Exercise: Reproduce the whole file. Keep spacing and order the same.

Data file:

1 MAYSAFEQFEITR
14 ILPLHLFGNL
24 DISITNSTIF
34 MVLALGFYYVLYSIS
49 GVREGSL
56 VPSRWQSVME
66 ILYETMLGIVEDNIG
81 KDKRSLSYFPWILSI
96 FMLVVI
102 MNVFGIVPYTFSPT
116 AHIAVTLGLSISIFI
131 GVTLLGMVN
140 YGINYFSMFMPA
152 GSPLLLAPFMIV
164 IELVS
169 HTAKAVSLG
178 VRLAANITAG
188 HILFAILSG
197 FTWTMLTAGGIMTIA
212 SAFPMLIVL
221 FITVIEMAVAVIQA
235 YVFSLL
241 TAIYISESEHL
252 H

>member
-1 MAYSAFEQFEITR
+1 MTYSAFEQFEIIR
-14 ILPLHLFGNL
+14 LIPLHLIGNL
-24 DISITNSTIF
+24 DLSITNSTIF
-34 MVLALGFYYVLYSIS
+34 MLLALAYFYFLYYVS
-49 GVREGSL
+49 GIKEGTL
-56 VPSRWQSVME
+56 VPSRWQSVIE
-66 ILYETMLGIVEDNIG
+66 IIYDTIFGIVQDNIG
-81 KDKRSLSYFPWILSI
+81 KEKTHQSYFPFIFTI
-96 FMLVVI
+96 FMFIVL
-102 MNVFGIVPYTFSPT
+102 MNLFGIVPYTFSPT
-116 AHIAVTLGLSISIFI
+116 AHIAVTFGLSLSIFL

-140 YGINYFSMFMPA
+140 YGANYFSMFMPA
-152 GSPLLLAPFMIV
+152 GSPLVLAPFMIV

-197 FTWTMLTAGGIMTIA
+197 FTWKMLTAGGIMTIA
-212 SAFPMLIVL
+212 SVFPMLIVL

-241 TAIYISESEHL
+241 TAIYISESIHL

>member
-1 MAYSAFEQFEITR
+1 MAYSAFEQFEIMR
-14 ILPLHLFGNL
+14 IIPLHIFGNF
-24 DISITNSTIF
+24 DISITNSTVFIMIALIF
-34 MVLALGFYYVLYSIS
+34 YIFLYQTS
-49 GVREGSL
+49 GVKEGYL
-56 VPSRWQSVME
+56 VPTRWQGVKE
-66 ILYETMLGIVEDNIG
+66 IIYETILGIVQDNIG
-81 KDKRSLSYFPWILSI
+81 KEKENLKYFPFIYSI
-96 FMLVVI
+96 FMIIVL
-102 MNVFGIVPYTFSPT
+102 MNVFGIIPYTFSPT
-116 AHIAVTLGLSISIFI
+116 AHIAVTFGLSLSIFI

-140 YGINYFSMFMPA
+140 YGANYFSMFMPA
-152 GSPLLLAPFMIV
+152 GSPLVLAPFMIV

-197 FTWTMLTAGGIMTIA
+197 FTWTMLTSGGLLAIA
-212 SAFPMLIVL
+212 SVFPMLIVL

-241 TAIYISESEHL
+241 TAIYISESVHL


1 MAYSAFEQFEITR
14 ILPLHLFGNL
24 DISITNSTIF
34 MVLALGFYYVLYSIS
49 GVREGSL
56 VPSRWQSVME
66 ILYETMLGIVEDNIG
81 KDKRSLSYFPWILSI
96 FMLVVI
102 MNVFGIVPYTFSPT
116 AHIAVTLGLSISIFI
131 GVTLLGMVN
140 YGINYFSMFMPA
152 GSPLLLAPFMIV
164 IELVS
169 HTAKAVSLG
178 VRLAANITAG
188 HILFAILSG
197 FTWTMLTAGGIMTIA
212 SAFPMLIVL
221 FITVIEMAVAVIQA
235 YVFSLL
241 TAIYISESEHL
252 H

>member
-1 MAYSAFEQFEITR
+1 MTYSAFEQFEIIR
-14 ILPLHLFGNL
+14 LIPLHLIGNL
-24 DISITNSTIF
+24 DLSITNSTIF
-34 MVLALGFYYVLYSIS
+34 MLLALAYFYFLYYVS
-49 GVREGSL
+49 GIKEGTL
-56 VPSRWQSVME
+56 VPSRWQSVIE
-66 ILYETMLGIVEDNIG
+66 IIYDTIFGIVQDNIG
-81 KDKRSLSYFPWILSI
+81 KEKTHQSYFPFIFTI
-96 FMLVVI
+96 FMFIVL
-102 MNVFGIVPYTFSPT
+102 MNLFGIVPYTFSPT
-116 AHIAVTLGLSISIFI
+116 AHIAVTFGLSLSIFL

-140 YGINYFSMFMPA
+140 YGANYFSMFMPA
-152 GSPLLLAPFMIV
+152 GSPLVLAPFMIV

-197 FTWTMLTAGGIMTIA
+197 FTWKMLTAGGIMTIA
-212 SAFPMLIVL
+212 SVFPMLIVL

-241 TAIYISESEHL
+241 TAIYISESIHL

>member
-1 MAYSAFEQFEITR
+1 MAYSAFEQFEIMR
-14 ILPLHLFGNL
+14 IIPLHIFGNF
-24 DISITNSTIF
+24 DISITNSTVFIMIALIF
-34 MVLALGFYYVLYSIS
+34 YIFLYQTS
-49 GVREGSL
+49 GVKEGYL
-56 VPSRWQSVME
+56 VPTRWQGVKE
-66 ILYETMLGIVEDNIG
+66 IIYETILGIVQDNIG
-81 KDKRSLSYFPWILSI
+81 KEKENLKYFPFIYSI
-96 FMLVVI
+96 FMIIVL
-102 MNVFGIVPYTFSPT
+102 MNVFGIIPYTFSPT
-116 AHIAVTLGLSISIFI
+116 AHIAVTFGLSLSIFI

-140 YGINYFSMFMPA
+140 YGANYFSMFMPA
-152 GSPLLLAPFMIV
+152 GSPLVLAPFMIV

-197 FTWTMLTAGGIMTIA
+197 FTWTMLTSGGLLAIA
-212 SAFPMLIVL
+212 SVFPMLIVL

-241 TAIYISESEHL
+241 TAIYISESVHL